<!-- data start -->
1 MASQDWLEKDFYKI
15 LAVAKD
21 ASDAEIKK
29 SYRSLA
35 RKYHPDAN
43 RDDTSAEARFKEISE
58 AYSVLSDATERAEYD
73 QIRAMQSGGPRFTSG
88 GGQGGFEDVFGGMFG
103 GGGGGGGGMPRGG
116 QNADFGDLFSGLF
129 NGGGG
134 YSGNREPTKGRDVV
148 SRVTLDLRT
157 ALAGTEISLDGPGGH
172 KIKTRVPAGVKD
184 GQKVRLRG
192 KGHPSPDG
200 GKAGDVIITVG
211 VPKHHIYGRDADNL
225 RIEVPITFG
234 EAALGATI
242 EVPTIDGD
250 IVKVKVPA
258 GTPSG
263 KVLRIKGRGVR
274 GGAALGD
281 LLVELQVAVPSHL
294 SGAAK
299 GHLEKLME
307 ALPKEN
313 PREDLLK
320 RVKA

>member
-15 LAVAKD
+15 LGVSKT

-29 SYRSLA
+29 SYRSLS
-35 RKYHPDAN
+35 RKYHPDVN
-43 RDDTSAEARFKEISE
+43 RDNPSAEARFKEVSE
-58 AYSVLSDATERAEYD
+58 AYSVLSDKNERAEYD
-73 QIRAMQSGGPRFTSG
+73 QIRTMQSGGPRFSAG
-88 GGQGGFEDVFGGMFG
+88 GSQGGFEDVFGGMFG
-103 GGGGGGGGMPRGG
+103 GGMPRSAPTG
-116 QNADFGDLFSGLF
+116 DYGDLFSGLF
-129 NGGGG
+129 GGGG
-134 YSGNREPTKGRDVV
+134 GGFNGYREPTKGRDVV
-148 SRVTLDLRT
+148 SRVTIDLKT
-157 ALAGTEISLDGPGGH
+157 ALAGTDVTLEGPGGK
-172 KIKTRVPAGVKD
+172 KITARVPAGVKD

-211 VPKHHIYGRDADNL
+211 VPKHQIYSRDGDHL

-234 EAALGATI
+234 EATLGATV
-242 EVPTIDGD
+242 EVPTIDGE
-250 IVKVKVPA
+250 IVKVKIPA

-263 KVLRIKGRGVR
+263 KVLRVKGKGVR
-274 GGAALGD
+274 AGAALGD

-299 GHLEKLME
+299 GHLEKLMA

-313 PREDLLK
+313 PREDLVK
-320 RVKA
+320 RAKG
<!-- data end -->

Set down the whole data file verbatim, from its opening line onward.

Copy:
1 MASQDWLEKDFYKI
15 LAVAKD
21 ASDAEIKK
29 SYRSLA
35 RKYHPDAN
43 RDDTSAEARFKEISE
58 AYSVLSDATERAEYD
73 QIRAMQSGGPRFTSG
88 GGQGGFEDVFGGMFG
103 GGGGGGGGMPRGG
116 QNADFGDLFSGLF
129 NGGGG
134 YSGNREPTKGRDVV
148 SRVTLDLRT
157 ALAGTEISLDGPGGH
172 KIKTRVPAGVKD
184 GQKVRLRG
192 KGHPSPDG
200 GKAGDVIITVG
211 VPKHHIYGRDADNL
225 RIEVPITFG
234 EAALGATI
242 EVPTIDGD
250 IVKVKVPA
258 GTPSG
263 KVLRIKGRGVR
274 GGAALGD
281 LLVELQVAVPSHL
294 SGAAK
299 GHLEKLME
307 ALPKEN
313 PREDLLK
320 RVKA

>member
-15 LAVAKD
+15 LGVSKT

-29 SYRSLA
+29 SYRSLS
-35 RKYHPDAN
+35 RKYHPDVN
-43 RDDTSAEARFKEISE
+43 RDNPSAEARFKEVSE
-58 AYSVLSDATERAEYD
+58 AYSVLSDKNERAEYD
-73 QIRAMQSGGPRFTSG
+73 QIRTMQSGGPRFSAG
-88 GGQGGFEDVFGGMFG
+88 GSQGGFEDVFGGMFG
-103 GGGGGGGGMPRGG
+103 GGMPRSAPTG
-116 QNADFGDLFSGLF
+116 DYGDLFSGLF
-129 NGGGG
+129 GGGG
-134 YSGNREPTKGRDVV
+134 GGFNGYREPTKGRDVV
-148 SRVTLDLRT
+148 SRVTIDLKT
-157 ALAGTEISLDGPGGH
+157 ALAGTDVTLEGPGGK
-172 KIKTRVPAGVKD
+172 KITARVPAGVKD

-211 VPKHHIYGRDADNL
+211 VPKHQIYSRDGDHL

-234 EAALGATI
+234 EATLGATV
-242 EVPTIDGD
+242 EVPTIDGE
-250 IVKVKVPA
+250 IVKVKIPA

-263 KVLRIKGRGVR
+263 KVLRVKGKGVR
-274 GGAALGD
+274 AGAALGD

-299 GHLEKLME
+299 GHLEKLMA

-313 PREDLLK
+313 PREDLVK
-320 RVKA
+320 RAKG